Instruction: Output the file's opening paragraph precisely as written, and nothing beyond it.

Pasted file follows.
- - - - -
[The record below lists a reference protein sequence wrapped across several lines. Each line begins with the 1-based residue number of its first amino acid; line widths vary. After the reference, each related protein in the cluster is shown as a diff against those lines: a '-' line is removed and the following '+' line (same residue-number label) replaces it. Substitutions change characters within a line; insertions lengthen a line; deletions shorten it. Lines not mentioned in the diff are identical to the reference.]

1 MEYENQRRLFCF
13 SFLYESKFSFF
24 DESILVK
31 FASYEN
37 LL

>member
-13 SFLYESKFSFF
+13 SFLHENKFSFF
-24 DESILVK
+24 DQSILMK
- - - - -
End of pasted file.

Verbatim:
[The record below lists a reference protein sequence wrapped across several lines. Each line begins with the 1-based residue number of its first amino acid; line widths vary. After the reference, each related protein in the cluster is shown as a diff against those lines: a '-' line is removed and the following '+' line (same residue-number label) replaces it. Substitutions change characters within a line; insertions lengthen a line; deletions shorten it. Lines not mentioned in the diff are identical to the reference.]